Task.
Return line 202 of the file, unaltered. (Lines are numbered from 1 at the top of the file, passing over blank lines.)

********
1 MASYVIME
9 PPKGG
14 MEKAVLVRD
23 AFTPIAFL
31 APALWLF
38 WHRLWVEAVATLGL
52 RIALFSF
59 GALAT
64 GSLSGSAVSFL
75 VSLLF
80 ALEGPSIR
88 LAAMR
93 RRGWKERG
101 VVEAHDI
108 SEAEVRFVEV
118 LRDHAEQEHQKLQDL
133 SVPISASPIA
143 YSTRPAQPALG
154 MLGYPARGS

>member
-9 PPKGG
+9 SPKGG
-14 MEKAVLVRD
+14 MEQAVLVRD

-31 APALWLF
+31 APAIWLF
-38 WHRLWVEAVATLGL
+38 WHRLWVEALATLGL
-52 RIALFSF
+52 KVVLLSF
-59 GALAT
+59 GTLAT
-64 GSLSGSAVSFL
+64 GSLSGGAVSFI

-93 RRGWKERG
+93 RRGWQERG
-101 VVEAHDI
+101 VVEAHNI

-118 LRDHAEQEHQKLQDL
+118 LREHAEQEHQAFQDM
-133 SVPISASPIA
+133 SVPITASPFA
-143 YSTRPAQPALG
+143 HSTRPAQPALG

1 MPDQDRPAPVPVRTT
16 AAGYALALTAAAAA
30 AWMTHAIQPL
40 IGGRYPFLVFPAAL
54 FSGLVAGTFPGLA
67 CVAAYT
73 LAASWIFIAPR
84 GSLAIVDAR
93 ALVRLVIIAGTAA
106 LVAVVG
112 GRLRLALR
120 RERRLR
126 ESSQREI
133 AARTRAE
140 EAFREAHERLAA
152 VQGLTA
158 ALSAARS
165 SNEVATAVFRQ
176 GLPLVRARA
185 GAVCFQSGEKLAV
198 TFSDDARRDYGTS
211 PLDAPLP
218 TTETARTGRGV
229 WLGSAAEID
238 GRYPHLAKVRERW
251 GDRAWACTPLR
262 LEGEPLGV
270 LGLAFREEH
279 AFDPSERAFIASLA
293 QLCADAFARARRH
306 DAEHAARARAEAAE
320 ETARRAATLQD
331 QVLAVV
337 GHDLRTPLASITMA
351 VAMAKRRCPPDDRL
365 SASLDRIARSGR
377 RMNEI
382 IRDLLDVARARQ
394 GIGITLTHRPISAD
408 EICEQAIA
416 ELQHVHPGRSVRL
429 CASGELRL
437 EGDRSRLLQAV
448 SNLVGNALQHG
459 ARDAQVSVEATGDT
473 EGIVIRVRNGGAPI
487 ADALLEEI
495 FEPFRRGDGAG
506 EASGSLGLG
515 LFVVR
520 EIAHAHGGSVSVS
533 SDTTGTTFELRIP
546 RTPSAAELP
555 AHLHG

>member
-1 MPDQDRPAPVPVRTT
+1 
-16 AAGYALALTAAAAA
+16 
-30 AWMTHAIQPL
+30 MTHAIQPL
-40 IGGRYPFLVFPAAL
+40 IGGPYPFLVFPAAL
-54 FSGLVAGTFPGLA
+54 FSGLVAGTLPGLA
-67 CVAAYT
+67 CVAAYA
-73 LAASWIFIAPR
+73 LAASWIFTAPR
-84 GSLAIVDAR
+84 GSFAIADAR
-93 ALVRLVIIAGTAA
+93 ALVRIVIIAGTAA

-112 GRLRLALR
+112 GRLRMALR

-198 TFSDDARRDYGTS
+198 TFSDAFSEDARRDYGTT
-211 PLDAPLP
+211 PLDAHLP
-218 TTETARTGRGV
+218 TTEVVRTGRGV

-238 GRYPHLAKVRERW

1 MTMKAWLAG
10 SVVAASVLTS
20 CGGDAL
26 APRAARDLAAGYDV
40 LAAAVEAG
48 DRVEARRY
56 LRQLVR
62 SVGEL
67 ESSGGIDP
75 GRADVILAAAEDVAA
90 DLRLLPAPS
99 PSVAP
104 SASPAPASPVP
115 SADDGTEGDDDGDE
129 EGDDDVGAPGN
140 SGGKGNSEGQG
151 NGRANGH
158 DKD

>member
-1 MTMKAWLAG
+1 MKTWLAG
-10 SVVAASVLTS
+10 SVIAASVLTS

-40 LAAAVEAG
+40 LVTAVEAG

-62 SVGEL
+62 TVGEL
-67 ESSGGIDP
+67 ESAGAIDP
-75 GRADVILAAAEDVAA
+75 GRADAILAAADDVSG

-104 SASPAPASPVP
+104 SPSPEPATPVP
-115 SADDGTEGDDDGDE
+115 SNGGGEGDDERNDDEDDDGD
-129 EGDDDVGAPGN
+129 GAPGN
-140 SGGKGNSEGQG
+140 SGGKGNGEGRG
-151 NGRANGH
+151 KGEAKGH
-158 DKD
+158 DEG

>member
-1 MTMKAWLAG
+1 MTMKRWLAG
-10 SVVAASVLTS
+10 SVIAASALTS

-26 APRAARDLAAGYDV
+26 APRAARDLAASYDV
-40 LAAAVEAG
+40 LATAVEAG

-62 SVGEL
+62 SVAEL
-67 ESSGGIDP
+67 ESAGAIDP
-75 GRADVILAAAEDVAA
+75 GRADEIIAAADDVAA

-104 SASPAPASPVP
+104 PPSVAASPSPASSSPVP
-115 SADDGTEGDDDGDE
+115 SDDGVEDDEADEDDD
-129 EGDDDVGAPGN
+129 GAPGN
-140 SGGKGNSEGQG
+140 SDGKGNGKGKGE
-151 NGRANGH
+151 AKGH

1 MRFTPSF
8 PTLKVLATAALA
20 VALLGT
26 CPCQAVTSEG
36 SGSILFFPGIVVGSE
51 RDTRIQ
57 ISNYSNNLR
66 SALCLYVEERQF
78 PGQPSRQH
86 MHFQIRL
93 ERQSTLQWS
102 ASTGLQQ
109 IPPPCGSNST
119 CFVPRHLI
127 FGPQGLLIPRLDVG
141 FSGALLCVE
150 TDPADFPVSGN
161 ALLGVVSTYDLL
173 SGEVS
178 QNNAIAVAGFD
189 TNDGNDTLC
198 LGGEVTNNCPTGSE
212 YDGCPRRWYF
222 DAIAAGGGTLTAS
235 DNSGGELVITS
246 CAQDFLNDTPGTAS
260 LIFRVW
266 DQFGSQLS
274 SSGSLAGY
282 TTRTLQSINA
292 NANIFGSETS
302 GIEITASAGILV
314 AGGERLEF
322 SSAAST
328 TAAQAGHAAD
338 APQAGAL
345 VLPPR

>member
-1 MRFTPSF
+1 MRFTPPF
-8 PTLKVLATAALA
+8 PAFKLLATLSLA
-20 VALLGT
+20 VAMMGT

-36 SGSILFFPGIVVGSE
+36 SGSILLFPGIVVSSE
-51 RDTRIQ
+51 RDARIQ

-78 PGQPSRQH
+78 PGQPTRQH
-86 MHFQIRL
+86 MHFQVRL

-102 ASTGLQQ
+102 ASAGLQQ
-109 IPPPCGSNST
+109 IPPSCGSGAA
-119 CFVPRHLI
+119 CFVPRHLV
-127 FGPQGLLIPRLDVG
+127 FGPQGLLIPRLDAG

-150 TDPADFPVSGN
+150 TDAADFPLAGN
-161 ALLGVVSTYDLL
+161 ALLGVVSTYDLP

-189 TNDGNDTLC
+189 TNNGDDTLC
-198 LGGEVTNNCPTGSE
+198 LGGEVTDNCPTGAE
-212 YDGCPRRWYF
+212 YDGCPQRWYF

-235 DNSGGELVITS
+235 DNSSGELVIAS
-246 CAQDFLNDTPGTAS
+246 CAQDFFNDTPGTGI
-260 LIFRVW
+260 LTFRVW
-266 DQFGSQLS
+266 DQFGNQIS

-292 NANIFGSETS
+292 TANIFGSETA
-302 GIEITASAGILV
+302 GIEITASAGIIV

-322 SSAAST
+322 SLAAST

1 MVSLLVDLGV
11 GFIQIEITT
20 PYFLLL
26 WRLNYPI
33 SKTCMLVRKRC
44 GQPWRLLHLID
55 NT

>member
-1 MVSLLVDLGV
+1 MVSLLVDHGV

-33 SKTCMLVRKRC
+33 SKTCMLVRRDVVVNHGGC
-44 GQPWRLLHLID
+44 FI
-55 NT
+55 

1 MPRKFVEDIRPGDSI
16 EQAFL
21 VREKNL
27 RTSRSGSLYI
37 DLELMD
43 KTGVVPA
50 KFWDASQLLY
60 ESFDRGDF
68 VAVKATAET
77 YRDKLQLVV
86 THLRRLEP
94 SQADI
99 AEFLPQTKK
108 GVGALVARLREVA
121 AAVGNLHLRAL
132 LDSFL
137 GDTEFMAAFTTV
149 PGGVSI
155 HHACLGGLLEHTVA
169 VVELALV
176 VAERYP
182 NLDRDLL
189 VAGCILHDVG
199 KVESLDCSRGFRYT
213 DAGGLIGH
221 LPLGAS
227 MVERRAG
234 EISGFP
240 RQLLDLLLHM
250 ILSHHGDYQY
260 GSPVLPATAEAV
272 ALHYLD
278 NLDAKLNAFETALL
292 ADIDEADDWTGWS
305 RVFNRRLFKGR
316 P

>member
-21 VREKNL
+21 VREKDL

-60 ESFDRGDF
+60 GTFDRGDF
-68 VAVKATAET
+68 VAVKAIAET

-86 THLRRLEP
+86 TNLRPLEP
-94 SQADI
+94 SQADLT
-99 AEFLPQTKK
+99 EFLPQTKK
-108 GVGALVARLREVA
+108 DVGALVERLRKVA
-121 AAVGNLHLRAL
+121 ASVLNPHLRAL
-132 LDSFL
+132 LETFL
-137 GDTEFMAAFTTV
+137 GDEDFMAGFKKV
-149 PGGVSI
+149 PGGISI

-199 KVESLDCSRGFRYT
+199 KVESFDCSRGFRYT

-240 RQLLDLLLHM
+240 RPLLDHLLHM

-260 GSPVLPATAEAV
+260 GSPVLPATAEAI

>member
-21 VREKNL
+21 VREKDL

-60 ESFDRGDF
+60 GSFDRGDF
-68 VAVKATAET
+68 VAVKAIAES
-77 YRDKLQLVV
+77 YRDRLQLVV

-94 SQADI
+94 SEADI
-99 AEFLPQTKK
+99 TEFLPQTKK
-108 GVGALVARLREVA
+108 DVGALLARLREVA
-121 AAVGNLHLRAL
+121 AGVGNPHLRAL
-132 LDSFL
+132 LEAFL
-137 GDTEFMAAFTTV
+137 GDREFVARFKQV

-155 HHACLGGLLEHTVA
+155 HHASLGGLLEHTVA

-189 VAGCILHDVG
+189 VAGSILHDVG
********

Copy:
66 SALCLYVEERQF